Over the Christmas holiday my eldest son and I set out on an adventure. We were going to hike about 11 miles one day, and I had cleverly done a map recon and decided we would drop a car at one end, drive down a bit, and use a tributary trail to inject ourselves into the trail at a midpoint. Then we’d hike backwards to the main trailhead. Multiple maps from various sources confirmed these trails and supported the reality of this unconventional, but perfectly reasonable route.
We dropped a car at the main trailhead and then ventured down a…
A simple framework to read more…and grow more
It’s the time for new targets, new goals, and new challenges to ensure that we don’t close 2021 the same person we were at the beginning.
There is a comfort in constancy, but if you are the same person you were a year ago, you missed a year of opportunity.
Books are one of the great portals of personal growth and transportation. There’s a good reason most CEOs, deep thinkers, and philosophers consume books at incredible rates. …
Voting Against, Rather Than For
If you ask most voters over the last few presidential elections why they voted the way they did, you will almost always hear something about their opponent.
They are less able to articulate support for the person they voted for than they can state clear arguments opposing the other side of the ballot.
This means we are not voting for a president so much as against the other.
We are voting to prevent someone else from becoming president.
This is both troubling and inevitably destructive.
After the 2016 election (and leading up to it) I…
It’s not politics…It’s sickness.
And that problem is us.
It’s not liberals and conservatives.
It’s not Democrats and Republicans (though each are not always great).
It’s not that simple.
If that were all it was, we could fix that by voting Libertarian.
But the problem is much more personal than our political affiliation.
Our problem is not one of political polarization.
The problem is…
Contempt is America’s predominant tone.
It is difficult to spend even a few minutes on social media without being inundated with the volume, bitterness, and tangible loathing of so many Americans for so many other…
Does freedom mean what we think it does?
The 4th of July is a worldwide memorial to the unquenchable spirit of humanity seeking to throw off the shackles of tyranny and seek a greater union.
The specific date of celebration is particularly American, but the triumph infected the world, and the influence of the events of July 4th, 1776 continues to reverberate through the river of history.
Yet, in this journey of freedom, we’ve painted the word in our own image, a clown of selfish impulse and ignorance.
Today our tyranny is not external, it is internal. And it is…
As a hobby farmer, a biophile (someone who loves nature), and a theologian, this book spoke to me at a host of levels and it is my great pleasure to recommend it to everyone.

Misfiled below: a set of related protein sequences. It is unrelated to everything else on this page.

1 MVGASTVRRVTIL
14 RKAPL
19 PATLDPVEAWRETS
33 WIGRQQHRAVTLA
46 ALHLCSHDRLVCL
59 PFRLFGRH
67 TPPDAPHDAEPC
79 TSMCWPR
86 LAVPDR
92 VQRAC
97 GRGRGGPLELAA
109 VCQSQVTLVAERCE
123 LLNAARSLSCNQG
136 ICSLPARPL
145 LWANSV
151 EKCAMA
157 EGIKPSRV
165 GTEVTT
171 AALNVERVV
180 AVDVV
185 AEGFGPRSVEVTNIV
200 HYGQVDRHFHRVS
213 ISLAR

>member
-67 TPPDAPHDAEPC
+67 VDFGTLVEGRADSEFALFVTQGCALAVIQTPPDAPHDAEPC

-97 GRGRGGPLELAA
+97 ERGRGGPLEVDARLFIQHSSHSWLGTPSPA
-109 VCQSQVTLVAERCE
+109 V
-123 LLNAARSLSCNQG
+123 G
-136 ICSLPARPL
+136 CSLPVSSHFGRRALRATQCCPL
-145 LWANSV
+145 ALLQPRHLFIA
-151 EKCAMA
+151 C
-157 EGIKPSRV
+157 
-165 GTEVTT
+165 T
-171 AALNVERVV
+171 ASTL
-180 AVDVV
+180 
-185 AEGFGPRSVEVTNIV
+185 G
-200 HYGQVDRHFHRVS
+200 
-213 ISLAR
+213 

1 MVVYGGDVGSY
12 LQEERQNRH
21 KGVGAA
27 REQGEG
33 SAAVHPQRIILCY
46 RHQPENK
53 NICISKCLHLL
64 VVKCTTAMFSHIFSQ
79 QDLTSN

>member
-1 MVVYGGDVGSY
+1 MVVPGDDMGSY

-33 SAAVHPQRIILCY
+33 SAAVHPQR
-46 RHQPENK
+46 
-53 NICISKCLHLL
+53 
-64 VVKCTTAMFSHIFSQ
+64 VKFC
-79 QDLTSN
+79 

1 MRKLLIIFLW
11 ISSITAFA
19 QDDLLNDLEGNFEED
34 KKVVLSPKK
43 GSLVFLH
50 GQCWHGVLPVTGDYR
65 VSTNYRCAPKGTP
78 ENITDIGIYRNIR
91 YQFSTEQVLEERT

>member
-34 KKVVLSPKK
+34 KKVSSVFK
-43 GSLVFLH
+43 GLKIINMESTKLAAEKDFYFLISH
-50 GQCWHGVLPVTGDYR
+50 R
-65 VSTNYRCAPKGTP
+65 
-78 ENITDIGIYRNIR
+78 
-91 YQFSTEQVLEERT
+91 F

Even if one doesn’t necessarily share my interests, there is a rumbling reality that is becoming increasingly clear: we can’t keep doing what we’re doing in either agriculture or environmental stewardship. Both science and human instinct tell us with increasing alarm that it is time to rethink some of our assumptions and open not just our minds, but our hearts to new solutions.
Charles Massy agrees…
The world can change so quickly.
It seems almost like a magic trick at times….
You know, the one where the magician pulls the tablecloth out but doesn’t tip over the glasses?
That is exactly how quickly the entire landscape has changed economically, socially, and even politically (though the full ramifications of each of these are not yet fully apparent).
How apropos that this period of solitude, dramatic change and reevaluation occurred during the season of Lent.
Everyone seems to be rightly questioning everything in light of our current reality.
Many are worried about the ‘how’ of today:
David Brooks follows up his previous best-seller The Road to Character with a much more expansive vision of social responsibility and personal purpose.
The depth and intellectual fidelity of this book challenge the category of self-help but remain accessible enough that you don’t need a philosophy degree to get something out of it.
Unlike too much self-help, which is little more than a weakly developed cheerleading session between two covers, Brooks’ substantial tome provides something that can, and should be, chewed on again and again. …
Preparing to start a new business got me thinking about the last one.
I’ve been thinking quite a bit recently about my next business venture.
After five years of running a successful business, I sold it and went back to working for someone else.
The stability is nice, and the hours are much more conducive to my children’s schedules, but there are tradeoffs in other areas of the schedule.
I definitely miss the freedom to govern my own time.
It wasn’t all roses though.
I was not only willing, but eager to sell the business when the time came, because…
The newest stories have already been told a thousand times
Foundations ripple beneath our feet,
Ripping cobblestones and concrete.
Giving lie to paint and façade,
Glittering towers that we call God.
We begin to trip in ones and twos,
As if we’ve never worn before these shoes.
We discover we’ve fed a grand illusion,
Murdering freedom in our collusion.
These lies we tell to feed our hungers.
Deceptions countless. Conscience slumbers.
Distortions stacked so high we cannot see
What it means to truly be.
Yet now the horsemen have arrived,
Calling due our debts divine.
The shifting sands of our…